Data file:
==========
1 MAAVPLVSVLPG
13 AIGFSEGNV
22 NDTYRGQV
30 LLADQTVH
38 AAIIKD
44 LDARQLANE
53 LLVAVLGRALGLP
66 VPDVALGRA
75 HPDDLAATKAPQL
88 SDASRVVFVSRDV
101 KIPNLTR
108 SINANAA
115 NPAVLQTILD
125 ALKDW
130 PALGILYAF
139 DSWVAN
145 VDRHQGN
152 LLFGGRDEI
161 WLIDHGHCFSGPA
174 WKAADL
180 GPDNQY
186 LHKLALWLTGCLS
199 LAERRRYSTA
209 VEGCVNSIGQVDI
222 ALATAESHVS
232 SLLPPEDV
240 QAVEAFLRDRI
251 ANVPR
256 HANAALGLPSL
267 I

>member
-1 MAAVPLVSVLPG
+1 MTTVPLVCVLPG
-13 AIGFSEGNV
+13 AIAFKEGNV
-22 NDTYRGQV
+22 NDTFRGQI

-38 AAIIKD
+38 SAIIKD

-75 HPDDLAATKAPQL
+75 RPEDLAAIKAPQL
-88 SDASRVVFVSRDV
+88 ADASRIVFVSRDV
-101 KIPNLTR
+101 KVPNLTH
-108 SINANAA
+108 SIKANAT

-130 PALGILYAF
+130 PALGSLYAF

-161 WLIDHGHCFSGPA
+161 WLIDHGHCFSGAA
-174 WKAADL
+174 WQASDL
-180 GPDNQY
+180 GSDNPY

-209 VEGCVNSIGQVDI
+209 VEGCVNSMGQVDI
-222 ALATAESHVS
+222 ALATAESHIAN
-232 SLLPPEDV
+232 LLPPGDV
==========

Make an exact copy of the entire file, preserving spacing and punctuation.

1 MAAVPLVSVLPG
13 AIGFSEGNV
22 NDTYRGQV
30 LLADQTVH
38 AAIIKD
44 LDARQLANE
53 LLVAVLGRALGLP
66 VPDVALGRA
75 HPDDLAATKAPQL
88 SDASRVVFVSRDV
101 KIPNLTR
108 SINANAA
115 NPAVLQTILD
125 ALKDW
130 PALGILYAF
139 DSWVAN
145 VDRHQGN
152 LLFGGRDEI
161 WLIDHGHCFSGPA
174 WKAADL
180 GPDNQY
186 LHKLALWLTGCLS
199 LAERRRYSTA
209 VEGCVNSIGQVDI
222 ALATAESHVS
232 SLLPPEDV
240 QAVEAFLRDRI
251 ANVPR
256 HANAALGLPSL
267 I

>member
-1 MAAVPLVSVLPG
+1 MTTVPLVCVLPG
-13 AIGFSEGNV
+13 AIAFKEGNV
-22 NDTYRGQV
+22 NDTFRGQI

-38 AAIIKD
+38 SAIIKD

-75 HPDDLAATKAPQL
+75 RPEDLAAIKAPQL
-88 SDASRVVFVSRDV
+88 ADASRIVFVSRDV
-101 KIPNLTR
+101 KVPNLTH
-108 SINANAA
+108 SIKANAT

-130 PALGILYAF
+130 PALGSLYAF

-161 WLIDHGHCFSGPA
+161 WLIDHGHCFSGAA
-174 WKAADL
+174 WQASDL
-180 GPDNQY
+180 GSDNPY

-209 VEGCVNSIGQVDI
+209 VEGCVNSMGQVDI
-222 ALATAESHVS
+222 ALATAESHIAN
-232 SLLPPEDV
+232 LLPPGDV